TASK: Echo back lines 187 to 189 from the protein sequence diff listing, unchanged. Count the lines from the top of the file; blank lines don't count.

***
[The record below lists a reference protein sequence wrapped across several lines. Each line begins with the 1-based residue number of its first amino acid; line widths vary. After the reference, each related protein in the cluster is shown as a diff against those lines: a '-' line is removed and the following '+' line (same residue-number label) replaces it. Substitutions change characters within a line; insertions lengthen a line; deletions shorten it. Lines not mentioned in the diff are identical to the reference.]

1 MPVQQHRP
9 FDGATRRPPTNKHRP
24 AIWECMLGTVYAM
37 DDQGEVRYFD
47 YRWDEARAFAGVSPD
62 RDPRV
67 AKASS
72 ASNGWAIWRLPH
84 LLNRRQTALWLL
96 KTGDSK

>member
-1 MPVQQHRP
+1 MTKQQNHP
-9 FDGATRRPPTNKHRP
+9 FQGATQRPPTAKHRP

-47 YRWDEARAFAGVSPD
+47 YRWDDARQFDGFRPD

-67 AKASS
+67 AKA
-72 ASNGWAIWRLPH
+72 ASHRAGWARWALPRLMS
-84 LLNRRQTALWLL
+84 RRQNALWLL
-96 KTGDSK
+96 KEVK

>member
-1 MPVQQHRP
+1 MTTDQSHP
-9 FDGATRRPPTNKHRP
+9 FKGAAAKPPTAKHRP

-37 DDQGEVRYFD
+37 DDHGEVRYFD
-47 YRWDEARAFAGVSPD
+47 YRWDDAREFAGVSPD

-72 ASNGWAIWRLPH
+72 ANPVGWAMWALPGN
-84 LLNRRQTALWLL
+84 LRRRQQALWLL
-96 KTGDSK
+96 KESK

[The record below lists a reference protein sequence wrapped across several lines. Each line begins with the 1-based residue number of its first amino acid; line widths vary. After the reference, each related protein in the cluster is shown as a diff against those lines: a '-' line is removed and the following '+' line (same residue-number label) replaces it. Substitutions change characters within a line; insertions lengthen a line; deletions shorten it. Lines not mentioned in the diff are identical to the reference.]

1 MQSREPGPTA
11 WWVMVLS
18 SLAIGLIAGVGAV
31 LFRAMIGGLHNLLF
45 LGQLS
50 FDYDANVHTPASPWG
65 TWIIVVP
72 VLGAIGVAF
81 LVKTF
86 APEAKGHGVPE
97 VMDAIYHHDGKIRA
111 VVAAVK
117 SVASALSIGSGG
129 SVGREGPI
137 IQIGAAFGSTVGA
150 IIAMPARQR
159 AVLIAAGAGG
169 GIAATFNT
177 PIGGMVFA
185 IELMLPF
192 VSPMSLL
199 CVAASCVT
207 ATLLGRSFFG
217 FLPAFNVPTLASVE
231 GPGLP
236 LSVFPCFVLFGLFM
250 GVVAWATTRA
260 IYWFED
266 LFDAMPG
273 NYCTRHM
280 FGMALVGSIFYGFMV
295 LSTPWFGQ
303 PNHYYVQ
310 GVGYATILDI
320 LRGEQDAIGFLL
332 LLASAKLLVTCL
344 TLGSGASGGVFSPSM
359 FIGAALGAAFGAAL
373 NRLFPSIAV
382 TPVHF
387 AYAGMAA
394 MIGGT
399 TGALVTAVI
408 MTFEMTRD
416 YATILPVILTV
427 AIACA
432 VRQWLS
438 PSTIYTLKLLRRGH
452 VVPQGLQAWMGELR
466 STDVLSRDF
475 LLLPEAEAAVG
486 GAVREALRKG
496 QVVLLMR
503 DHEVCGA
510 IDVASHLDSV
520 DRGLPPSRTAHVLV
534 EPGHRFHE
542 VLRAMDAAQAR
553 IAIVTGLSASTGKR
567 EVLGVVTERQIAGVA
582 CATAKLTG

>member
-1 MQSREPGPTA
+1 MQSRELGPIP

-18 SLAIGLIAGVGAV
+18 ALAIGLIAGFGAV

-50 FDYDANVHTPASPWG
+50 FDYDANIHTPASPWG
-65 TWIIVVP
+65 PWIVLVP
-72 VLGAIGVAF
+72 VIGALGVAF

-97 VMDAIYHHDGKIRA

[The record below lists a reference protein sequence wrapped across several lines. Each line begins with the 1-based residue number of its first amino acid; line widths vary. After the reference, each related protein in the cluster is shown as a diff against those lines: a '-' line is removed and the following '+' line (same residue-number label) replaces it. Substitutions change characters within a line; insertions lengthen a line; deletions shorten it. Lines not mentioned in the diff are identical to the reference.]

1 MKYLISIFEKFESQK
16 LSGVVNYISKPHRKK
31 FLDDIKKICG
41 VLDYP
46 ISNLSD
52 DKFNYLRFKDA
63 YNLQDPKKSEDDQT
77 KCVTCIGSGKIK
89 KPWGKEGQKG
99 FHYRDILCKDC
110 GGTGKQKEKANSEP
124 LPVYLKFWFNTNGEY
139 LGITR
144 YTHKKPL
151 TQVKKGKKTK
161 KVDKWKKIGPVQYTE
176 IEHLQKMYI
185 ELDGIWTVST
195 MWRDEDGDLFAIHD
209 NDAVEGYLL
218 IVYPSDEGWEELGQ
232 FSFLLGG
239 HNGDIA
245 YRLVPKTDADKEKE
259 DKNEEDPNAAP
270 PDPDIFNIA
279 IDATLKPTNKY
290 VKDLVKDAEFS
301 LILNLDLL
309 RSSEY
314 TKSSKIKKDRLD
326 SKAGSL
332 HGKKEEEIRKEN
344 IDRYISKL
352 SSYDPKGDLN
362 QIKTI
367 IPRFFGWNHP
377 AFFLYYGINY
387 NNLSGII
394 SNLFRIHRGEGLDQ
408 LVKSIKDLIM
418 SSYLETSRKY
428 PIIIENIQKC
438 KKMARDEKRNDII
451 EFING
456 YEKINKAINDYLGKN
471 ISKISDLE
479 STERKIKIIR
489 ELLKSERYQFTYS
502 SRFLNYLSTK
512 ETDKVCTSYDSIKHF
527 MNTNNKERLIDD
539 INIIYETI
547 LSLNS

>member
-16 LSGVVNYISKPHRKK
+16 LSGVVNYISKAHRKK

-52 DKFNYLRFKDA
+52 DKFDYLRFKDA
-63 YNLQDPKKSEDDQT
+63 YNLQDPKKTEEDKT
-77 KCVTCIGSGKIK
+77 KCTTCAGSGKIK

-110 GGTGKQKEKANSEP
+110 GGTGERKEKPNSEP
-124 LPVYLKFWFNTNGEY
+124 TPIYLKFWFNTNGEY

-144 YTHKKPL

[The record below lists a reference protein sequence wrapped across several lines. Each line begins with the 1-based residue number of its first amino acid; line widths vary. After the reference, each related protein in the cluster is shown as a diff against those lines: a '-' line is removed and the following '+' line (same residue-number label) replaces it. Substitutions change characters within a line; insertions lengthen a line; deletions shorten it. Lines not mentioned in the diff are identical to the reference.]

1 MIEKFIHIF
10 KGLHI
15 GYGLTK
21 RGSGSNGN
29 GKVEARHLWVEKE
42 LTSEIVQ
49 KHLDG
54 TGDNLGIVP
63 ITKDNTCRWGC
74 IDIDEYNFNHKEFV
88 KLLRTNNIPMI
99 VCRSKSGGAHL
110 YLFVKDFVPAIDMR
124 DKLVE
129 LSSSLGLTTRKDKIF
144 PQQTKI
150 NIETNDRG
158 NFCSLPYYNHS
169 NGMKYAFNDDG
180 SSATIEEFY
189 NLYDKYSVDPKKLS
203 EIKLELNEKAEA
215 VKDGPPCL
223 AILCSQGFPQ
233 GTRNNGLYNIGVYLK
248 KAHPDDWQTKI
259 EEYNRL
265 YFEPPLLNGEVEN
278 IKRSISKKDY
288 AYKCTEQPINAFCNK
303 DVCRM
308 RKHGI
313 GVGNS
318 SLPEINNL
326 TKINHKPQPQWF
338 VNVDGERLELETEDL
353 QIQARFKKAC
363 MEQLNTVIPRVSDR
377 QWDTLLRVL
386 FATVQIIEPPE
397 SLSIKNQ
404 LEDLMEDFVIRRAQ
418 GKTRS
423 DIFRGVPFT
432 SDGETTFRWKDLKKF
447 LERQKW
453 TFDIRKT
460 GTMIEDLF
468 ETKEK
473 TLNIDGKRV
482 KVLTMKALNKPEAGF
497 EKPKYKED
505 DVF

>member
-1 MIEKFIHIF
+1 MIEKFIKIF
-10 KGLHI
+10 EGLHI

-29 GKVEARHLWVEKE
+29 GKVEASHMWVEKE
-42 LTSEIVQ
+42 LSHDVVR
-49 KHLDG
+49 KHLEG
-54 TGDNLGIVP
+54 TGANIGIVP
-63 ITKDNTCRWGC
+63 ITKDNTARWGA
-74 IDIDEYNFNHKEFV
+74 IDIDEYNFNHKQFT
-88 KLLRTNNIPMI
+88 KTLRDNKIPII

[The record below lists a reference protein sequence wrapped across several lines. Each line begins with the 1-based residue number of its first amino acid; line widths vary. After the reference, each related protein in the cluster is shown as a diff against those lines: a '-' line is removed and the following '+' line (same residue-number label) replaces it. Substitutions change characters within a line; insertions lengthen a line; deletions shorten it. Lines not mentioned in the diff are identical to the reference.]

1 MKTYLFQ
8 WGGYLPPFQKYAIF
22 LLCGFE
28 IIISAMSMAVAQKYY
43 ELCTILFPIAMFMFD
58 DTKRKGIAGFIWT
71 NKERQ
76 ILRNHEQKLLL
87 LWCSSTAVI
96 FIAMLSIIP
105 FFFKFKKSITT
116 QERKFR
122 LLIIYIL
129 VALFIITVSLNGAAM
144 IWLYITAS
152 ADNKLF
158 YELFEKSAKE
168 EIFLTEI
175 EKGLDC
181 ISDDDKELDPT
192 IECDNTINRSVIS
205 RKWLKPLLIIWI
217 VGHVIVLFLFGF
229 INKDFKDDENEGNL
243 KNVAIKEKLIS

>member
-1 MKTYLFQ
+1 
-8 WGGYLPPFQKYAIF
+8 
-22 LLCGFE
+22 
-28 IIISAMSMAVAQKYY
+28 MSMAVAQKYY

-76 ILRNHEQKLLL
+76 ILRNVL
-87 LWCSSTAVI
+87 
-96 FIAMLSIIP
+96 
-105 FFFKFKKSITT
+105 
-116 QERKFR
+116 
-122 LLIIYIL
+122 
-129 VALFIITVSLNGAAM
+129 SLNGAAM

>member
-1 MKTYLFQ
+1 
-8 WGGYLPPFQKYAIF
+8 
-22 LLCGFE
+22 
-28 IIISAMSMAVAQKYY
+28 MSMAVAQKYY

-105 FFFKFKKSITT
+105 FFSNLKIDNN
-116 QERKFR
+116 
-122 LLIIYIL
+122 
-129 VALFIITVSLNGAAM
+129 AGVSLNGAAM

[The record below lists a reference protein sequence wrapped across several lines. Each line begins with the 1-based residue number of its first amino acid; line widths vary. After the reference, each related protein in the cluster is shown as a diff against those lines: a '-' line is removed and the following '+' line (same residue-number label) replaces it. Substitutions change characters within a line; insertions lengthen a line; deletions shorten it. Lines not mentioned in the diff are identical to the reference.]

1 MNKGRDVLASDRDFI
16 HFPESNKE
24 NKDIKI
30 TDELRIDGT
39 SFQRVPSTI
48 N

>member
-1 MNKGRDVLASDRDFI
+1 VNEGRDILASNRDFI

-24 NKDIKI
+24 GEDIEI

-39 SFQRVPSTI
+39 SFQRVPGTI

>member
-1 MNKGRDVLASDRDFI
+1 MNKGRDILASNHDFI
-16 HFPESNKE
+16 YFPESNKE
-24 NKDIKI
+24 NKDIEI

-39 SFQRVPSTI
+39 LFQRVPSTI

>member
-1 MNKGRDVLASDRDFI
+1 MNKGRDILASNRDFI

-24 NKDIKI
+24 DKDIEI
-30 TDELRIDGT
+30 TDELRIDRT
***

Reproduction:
10 KGLHI
15 GYGLTK
21 RGSGSNGN